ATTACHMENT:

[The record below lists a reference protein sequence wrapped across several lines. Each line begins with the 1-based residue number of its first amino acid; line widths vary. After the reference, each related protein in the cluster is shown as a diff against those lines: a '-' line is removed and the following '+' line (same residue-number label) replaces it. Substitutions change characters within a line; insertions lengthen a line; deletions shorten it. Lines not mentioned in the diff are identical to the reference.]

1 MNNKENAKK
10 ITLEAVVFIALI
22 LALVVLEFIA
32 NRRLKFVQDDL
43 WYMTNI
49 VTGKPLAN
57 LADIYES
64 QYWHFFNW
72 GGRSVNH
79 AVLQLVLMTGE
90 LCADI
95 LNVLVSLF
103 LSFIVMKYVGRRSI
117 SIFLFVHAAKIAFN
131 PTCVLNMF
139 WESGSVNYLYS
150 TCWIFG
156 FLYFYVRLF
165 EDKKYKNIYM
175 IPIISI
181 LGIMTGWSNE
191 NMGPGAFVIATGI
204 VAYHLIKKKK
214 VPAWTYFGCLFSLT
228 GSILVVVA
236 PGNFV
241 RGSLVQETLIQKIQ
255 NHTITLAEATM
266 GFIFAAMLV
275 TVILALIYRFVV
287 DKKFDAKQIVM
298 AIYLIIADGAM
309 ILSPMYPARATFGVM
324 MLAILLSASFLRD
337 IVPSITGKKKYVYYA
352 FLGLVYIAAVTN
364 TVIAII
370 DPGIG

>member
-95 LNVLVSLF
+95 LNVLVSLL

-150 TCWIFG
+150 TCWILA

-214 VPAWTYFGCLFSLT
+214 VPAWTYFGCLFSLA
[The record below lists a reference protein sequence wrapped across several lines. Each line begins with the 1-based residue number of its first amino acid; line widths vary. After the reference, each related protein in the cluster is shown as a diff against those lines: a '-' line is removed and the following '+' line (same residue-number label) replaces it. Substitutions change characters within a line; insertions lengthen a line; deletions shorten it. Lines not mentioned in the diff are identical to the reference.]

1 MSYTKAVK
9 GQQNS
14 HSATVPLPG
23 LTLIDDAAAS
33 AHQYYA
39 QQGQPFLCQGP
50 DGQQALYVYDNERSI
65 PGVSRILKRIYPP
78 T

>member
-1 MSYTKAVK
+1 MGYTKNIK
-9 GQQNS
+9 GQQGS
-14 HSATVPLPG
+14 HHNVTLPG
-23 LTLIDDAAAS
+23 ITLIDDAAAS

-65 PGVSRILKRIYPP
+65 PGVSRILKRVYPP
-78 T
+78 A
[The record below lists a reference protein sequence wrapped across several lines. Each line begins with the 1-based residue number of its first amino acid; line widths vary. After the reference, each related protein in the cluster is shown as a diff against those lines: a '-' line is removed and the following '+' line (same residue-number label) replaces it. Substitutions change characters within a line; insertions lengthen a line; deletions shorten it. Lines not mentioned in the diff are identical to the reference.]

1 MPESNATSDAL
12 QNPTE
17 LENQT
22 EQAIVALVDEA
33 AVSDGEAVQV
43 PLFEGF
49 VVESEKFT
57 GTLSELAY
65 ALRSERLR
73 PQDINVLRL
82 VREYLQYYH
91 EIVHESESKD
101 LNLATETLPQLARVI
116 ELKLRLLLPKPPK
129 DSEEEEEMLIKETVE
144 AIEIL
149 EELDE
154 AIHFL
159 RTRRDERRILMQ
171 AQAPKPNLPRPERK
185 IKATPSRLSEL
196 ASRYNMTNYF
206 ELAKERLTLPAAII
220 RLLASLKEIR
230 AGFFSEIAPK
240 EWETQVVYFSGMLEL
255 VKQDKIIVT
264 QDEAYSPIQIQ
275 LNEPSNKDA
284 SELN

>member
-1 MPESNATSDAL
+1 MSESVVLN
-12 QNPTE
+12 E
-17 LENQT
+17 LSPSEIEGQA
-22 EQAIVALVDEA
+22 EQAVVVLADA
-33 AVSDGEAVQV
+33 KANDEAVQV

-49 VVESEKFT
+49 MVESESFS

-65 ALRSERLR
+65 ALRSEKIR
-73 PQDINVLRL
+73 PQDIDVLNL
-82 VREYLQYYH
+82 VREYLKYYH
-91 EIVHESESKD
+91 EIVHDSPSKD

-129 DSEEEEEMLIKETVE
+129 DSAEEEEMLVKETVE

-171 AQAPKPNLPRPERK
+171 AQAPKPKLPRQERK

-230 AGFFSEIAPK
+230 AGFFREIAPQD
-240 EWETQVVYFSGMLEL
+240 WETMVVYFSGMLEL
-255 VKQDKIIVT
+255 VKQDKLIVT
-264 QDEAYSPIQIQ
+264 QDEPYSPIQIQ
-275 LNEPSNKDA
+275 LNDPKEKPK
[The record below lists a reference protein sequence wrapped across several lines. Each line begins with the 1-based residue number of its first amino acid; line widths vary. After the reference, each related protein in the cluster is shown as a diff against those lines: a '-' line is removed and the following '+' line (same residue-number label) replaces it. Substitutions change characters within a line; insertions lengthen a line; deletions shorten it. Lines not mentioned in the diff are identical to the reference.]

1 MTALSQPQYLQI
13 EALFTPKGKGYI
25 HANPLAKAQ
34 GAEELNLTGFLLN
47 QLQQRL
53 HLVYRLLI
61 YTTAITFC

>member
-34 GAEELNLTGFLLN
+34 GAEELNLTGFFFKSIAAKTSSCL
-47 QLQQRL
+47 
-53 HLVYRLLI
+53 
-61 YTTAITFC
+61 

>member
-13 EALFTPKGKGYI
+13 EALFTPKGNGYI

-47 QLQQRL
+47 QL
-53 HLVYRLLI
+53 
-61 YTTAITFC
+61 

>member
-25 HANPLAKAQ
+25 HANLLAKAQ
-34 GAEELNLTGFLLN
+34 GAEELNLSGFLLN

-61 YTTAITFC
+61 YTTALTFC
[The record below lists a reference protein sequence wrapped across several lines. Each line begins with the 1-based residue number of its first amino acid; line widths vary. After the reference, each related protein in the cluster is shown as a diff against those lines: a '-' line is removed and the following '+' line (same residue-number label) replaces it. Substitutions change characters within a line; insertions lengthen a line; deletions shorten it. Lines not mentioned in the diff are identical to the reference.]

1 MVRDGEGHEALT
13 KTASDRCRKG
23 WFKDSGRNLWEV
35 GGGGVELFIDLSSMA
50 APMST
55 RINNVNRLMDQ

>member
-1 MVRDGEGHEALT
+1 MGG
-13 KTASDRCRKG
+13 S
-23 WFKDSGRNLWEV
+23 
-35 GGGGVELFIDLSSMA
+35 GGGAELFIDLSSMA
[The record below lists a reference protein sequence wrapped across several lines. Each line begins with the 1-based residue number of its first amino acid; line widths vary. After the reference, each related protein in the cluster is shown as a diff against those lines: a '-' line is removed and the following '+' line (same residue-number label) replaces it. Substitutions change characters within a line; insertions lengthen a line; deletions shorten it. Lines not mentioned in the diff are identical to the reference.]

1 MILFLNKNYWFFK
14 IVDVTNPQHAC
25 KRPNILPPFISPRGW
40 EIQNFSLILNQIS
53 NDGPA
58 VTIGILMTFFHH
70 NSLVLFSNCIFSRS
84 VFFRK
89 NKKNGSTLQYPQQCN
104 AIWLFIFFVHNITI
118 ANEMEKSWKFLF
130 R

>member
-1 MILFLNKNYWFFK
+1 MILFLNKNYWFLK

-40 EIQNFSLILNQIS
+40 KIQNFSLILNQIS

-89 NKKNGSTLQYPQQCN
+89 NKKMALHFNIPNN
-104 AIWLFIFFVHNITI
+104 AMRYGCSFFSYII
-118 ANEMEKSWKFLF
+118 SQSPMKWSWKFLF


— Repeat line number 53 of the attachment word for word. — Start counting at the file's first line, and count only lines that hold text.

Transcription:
39 QQGQPFLCQGP